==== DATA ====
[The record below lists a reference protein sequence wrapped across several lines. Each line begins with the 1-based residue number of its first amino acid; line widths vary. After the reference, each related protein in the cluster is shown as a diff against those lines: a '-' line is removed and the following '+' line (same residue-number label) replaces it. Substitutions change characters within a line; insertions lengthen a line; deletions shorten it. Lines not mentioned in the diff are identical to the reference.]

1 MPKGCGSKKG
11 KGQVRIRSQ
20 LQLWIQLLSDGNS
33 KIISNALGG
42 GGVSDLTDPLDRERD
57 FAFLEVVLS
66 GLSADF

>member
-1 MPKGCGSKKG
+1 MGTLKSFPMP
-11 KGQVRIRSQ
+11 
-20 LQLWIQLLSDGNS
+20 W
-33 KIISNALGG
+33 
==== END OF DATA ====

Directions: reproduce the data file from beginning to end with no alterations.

[The record below lists a reference protein sequence wrapped across several lines. Each line begins with the 1-based residue number of its first amino acid; line widths vary. After the reference, each related protein in the cluster is shown as a diff against those lines: a '-' line is removed and the following '+' line (same residue-number label) replaces it. Substitutions change characters within a line; insertions lengthen a line; deletions shorten it. Lines not mentioned in the diff are identical to the reference.]

1 MPKGCGSKKG
11 KGQVRIRSQ
20 LQLWIQLLSDGNS
33 KIISNALGG
42 GGVSDLTDPLDRERD
57 FAFLEVVLS
66 GLSADF

>member
-1 MPKGCGSKKG
+1 MGTLKSFPMP
-11 KGQVRIRSQ
+11 
-20 LQLWIQLLSDGNS
+20 W
-33 KIISNALGG
+33 